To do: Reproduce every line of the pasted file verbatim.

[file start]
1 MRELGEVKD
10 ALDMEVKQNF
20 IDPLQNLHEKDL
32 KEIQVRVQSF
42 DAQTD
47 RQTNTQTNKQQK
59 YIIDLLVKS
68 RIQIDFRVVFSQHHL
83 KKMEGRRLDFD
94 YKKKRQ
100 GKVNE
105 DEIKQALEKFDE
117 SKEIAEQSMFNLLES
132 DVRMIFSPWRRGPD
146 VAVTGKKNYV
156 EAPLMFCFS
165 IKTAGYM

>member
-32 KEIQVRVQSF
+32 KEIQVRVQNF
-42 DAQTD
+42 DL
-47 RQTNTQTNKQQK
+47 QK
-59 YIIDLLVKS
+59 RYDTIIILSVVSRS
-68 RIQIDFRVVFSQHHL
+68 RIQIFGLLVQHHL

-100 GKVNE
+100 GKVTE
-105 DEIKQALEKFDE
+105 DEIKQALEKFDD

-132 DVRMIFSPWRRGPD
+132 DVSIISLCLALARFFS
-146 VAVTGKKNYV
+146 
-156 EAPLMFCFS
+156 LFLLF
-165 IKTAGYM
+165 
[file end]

1 MRELGEVKD
10 ALDMEVKQNF
20 IDPLQNLHEKDL
32 KEIQVRVQSF
42 DAQTD
47 RQTNTQTNKQQK
59 YIIDLLVKS
68 RIQIDFRVVFSQHHL
83 KKMEGRRLDFD
94 YKKKRQ
100 GKVNE
105 DEIKQALEKFDE
117 SKEIAEQSMFNLLES
132 DVRMIFSPWRRGPD
146 VAVTGKKNYV
156 EAPLMFCFS
165 IKTAGYM

>member
-32 KEIQVRVQSF
+32 KEIQVRVQNF
-42 DAQTD
+42 DL
-47 RQTNTQTNKQQK
+47 QK
-59 YIIDLLVKS
+59 RYDTIIILSVVSRS
-68 RIQIDFRVVFSQHHL
+68 RIQIFGLLVQHHL

-100 GKVNE
+100 GKVTE
-105 DEIKQALEKFDE
+105 DEIKQALEKFDD

-132 DVRMIFSPWRRGPD
+132 DVSIISLCLALARFFS
-146 VAVTGKKNYV
+146 
-156 EAPLMFCFS
+156 LFLLF
-165 IKTAGYM
+165 